Continual revisions have yielded improvements in cyber protection‭, ‬data accuracy‭, ‬and establishing an open architecture framework to more readily encompass future capabilities‭.  ‬Upgrades in cyber protection enabled the DoD to establish a cyber posture that‭ ‬is equally effective in counterterror and large-scale combat operations‭, ‬providing a broader range of options to senior leaders‭.  ‬This improved protective posture is a principal driver behind the U.S‭. ‬Army’s acceleration of the JBC-P fielding timeline‭, ‬intending to deploy the platform across its entirety by 2024‭, ‬two years ahead of‭ ‬its initial schedule‭.  ‬Increases in accuracy are achieved through broader sensor integration and a faster satellite network‭. ‬Accordingly‭, ‬users can access greater detail while simultaneously lowering the length of time needed to refresh system information‭,‬‭ ‬both of which lower the risk of fratricide‭.  ‬Most recently‭, ‬JBC-P was configured to leverage a modular open systems architecture‭.  ‬As new C2‭ ‬capabilities are developed‭, ‬they can be incorporated and subsequently utilized by JBC-P through a standardized multi-card reader‭.  ‬The new‭ ‬“box”‭ ‬converges‭ ‬“mission command‭, ‬movement and maneuver‭, ‬and fires into one system versus the current method of integrating a multitude of separate capability‭ ‘‬boxes‭.'” ‬Taken holistically‭, ‬these latest improvements enable JBC-P to serve as a start point for a future CJADC2‭ ‬framework‭.‬

In addition to its versatility‭, ‬another advantage of JBC-P is its relative ease of implementation‭.  ‬New innovative capabilities‭ ‬do not generate increases in effectiveness by their delivery to a unit‭.  ‬New capabilities must be fully integrated through doctrine‭, ‬training‭, ‬and leadership development activities to reduce the organizational cost‭ (‬time and labor‭) ‬needed to establish proficiency‭.  ‬If the new capability requires the user to learn all new skill sets‭, ‬then the organizational cost is higher‭, ‬and therefore implementation is harder‭.‬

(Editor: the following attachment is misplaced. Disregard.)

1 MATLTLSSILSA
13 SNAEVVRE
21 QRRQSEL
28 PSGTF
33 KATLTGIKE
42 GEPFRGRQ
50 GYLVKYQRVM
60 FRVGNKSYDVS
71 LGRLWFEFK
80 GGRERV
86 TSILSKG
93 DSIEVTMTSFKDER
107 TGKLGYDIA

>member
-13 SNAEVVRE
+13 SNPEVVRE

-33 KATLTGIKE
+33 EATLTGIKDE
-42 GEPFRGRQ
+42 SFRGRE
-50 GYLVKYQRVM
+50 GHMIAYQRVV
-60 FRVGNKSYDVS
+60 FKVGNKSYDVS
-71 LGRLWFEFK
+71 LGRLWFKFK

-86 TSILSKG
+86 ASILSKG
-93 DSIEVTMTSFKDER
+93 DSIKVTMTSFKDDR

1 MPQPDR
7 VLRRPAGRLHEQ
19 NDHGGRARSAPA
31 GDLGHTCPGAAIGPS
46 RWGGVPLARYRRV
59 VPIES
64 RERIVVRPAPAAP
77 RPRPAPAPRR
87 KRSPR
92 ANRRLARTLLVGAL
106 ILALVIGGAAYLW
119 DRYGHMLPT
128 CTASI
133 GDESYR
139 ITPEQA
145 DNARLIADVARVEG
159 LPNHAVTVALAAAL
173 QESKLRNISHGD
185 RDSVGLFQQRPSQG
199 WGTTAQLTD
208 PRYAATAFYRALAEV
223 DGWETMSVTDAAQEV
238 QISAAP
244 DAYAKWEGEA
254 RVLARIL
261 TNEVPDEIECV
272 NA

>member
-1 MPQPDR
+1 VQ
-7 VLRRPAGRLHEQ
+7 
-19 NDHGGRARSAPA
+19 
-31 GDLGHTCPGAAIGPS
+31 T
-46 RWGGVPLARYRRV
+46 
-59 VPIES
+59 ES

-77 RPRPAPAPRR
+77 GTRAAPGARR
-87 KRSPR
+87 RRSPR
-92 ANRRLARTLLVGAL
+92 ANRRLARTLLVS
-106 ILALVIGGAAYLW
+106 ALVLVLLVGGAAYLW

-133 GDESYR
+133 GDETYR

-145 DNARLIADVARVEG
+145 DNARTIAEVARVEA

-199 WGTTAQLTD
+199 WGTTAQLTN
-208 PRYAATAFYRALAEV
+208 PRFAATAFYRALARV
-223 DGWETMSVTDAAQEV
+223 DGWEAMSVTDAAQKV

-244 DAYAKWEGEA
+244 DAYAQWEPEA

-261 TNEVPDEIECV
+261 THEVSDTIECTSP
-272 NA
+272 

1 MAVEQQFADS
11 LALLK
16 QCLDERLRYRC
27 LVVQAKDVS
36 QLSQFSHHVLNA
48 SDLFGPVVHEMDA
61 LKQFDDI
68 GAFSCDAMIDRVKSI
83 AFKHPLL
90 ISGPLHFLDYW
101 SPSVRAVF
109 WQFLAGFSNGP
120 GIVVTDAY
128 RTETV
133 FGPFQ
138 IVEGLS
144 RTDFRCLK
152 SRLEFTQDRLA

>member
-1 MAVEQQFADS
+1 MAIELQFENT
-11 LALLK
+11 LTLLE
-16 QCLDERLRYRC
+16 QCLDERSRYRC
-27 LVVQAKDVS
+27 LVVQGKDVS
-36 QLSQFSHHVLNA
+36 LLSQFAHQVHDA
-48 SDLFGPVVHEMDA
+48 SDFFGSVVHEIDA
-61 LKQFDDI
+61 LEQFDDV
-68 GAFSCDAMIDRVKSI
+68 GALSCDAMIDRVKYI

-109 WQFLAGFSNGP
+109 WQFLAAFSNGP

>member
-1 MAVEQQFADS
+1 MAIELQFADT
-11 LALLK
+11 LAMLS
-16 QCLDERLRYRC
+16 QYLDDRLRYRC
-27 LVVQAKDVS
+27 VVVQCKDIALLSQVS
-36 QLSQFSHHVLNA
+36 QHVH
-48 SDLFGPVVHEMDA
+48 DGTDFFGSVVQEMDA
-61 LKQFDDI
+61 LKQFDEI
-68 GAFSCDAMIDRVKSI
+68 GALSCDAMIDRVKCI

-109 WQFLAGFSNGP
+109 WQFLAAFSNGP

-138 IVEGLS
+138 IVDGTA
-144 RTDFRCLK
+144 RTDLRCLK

JBC-P‭, ‬however‭, ‬lowers the threshold for effective implementation by having a relatively short initial training requirement‭.  ‬This is accomplished by utilizing well-understood user interface modes such as an interactive touch screen display with free draw‭ ‬features and common chat functions‭.  ‬Together‭, ‬these features intuitively increase user comfort and simplify collaborative planning over distance as well as the dissemination of orders‭, ‬graphics‭, ‬and sketches‭.  ‬Within the U.S‭. ‬Army‭, ‬JBC-P is also serving as the standard solution across command posts‭, ‬mounted vehicles‭, ‬and dismounted formations‭.  ‬This‭, ‬combined with becoming the standard baseline system across the U.S‭. ‬Army’s total force‭ (‬active‭, ‬reserve‭, ‬and national guard‭), ‬enables training and education efforts to leverage an economy of scale‭.  ‬If‭ ‬a soldier assigned to one unit is reassigned elsewhere‭, ‬his training will still be as applicable in the new location as it was‭ ‬in the previous‭.  ‬Among dismounted formations‭, ‬implementing JBC-P enjoys another advantage‭.  ‬The system can run on both Android‭ ‬and iPhones with precedents for both already established within the U.S‭. ‬Army‭, ‬Marine Corps‭, ‬and Special Operations Command‭. ‬With users already well familiarized with operating the hardware‭, ‬implementing the new applications becomes easier to accomplish‭.‬